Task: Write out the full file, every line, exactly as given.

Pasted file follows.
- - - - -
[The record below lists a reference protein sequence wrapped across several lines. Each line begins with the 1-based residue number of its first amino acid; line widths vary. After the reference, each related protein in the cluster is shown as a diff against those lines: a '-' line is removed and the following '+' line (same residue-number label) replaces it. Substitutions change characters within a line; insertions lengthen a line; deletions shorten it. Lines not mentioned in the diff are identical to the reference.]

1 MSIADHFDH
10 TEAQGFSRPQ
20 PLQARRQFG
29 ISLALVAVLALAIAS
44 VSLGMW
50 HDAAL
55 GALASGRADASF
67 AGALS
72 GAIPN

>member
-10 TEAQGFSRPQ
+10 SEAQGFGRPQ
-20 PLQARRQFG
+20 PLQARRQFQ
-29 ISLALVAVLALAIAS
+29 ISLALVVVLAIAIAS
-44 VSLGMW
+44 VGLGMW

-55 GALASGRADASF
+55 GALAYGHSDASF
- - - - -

[The record below lists a reference protein sequence wrapped across several lines. Each line begins with the 1-based residue number of its first amino acid; line widths vary. After the reference, each related protein in the cluster is shown as a diff against those lines: a '-' line is removed and the following '+' line (same residue-number label) replaces it. Substitutions change characters within a line; insertions lengthen a line; deletions shorten it. Lines not mentioned in the diff are identical to the reference.]

1 MSIADHFDH
10 TEAQGFSRPQ
20 PLQARRQFG
29 ISLALVAVLALAIAS
44 VSLGMW
50 HDAAL
55 GALASGRADASF
67 AGALS
72 GAIPN

>member
-10 TEAQGFSRPQ
+10 SEAQGFGRPQ
-20 PLQARRQFG
+20 PLQARRQFQ
-29 ISLALVAVLALAIAS
+29 ISLALVVVLAIAIAS
-44 VSLGMW
+44 VGLGMW

-55 GALASGRADASF
+55 GALAYGHSDASF